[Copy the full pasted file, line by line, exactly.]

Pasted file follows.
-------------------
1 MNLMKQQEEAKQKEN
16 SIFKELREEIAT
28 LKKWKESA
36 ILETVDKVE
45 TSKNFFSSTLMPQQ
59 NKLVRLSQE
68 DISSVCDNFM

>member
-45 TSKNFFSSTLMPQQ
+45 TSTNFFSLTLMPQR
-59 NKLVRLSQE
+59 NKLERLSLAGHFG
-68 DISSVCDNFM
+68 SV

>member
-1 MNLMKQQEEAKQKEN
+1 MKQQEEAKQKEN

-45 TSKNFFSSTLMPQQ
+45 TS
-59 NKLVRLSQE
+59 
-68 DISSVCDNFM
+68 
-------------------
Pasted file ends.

1 MNLMKQQEEAKQKEN
16 SIFKELREEIAT
28 LKKWKESA
36 ILETVDKVE
45 TSKNFFSSTLMPQQ
59 NKLVRLSQE
68 DISSVCDNFM

>member
-45 TSKNFFSSTLMPQQ
+45 TSTNFFSLTLMPQR
-59 NKLVRLSQE
+59 NKLERLSLAGHFG
-68 DISSVCDNFM
+68 SV

>member
-1 MNLMKQQEEAKQKEN
+1 MKQQEEAKQKEN

-45 TSKNFFSSTLMPQQ
+45 TS
-59 NKLVRLSQE
+59 
-68 DISSVCDNFM
+68 